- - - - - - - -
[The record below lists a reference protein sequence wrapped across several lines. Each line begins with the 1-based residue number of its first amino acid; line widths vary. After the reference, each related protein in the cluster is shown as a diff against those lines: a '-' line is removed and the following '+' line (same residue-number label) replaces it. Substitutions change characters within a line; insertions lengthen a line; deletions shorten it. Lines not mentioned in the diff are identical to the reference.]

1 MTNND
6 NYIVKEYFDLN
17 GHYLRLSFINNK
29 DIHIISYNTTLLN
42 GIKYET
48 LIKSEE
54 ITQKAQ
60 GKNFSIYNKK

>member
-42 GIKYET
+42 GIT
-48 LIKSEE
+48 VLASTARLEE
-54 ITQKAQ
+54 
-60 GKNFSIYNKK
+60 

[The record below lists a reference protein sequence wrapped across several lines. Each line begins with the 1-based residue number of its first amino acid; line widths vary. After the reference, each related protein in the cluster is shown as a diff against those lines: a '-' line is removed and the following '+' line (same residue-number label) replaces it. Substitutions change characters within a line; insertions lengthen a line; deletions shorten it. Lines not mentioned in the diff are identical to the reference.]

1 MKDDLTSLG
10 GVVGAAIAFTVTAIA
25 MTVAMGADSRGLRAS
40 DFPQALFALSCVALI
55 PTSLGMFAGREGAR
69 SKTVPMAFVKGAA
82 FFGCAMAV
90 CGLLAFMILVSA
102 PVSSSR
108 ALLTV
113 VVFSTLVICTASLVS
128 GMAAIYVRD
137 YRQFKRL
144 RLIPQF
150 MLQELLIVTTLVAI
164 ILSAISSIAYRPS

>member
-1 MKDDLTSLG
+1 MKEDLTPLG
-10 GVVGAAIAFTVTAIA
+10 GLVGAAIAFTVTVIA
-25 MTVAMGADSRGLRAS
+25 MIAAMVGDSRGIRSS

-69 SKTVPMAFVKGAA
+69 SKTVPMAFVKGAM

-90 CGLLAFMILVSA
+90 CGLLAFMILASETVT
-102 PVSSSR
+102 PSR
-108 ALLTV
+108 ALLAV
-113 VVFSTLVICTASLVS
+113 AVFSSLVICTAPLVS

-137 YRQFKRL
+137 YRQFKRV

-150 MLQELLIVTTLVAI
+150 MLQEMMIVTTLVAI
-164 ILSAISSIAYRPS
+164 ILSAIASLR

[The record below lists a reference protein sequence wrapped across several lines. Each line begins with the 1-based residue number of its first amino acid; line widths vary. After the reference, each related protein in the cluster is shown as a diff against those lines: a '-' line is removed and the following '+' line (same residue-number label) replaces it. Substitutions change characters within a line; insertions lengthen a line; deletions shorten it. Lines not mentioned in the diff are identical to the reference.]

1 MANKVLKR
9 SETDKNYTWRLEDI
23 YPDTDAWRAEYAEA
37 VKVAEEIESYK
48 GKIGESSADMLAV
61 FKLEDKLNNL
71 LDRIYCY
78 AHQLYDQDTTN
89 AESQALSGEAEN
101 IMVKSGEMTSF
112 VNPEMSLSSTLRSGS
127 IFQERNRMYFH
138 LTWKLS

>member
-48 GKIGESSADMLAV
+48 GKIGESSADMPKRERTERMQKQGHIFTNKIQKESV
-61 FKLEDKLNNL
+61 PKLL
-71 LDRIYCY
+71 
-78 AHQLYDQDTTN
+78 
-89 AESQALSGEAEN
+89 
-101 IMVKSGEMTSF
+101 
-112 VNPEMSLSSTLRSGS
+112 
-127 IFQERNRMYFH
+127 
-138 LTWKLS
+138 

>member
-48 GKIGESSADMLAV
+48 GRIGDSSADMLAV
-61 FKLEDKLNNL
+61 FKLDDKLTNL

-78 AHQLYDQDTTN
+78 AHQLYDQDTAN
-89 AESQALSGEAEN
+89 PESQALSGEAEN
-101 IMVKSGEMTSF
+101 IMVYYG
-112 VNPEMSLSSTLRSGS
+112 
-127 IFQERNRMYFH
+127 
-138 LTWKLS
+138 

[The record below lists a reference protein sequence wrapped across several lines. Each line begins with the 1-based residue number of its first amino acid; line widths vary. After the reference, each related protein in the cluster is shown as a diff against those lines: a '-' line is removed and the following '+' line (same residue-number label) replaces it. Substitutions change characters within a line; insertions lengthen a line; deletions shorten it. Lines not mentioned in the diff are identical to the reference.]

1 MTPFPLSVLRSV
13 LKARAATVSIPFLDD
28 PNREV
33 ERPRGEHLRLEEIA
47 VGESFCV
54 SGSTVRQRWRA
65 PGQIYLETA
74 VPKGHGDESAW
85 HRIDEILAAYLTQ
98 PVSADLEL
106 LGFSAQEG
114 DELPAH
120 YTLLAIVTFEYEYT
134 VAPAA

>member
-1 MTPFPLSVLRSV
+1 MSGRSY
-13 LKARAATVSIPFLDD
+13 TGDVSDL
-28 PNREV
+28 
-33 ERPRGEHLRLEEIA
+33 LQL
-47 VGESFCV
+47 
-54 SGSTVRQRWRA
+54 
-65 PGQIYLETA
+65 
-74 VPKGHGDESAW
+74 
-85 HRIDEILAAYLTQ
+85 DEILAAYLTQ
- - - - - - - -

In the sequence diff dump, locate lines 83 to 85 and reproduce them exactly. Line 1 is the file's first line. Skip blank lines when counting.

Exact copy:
+89 
-101 IMVKSGEMTSF
+101 